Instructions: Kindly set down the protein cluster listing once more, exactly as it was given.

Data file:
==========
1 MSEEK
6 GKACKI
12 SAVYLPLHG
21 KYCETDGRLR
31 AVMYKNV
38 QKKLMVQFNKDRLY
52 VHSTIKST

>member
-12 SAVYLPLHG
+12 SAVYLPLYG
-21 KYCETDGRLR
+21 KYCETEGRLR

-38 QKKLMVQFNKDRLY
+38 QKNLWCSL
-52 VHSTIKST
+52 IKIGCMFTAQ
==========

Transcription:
1 MSEEK
6 GKACKI
12 SAVYLPLHG
21 KYCETDGRLR
31 AVMYKNV
38 QKKLMVQFNKDRLY
52 VHSTIKST

>member
-12 SAVYLPLHG
+12 SAVYLPLYG
-21 KYCETDGRLR
+21 KYCETEGRLR

-38 QKKLMVQFNKDRLY
+38 QKNLWCSL
-52 VHSTIKST
+52 IKIGCMFTAQ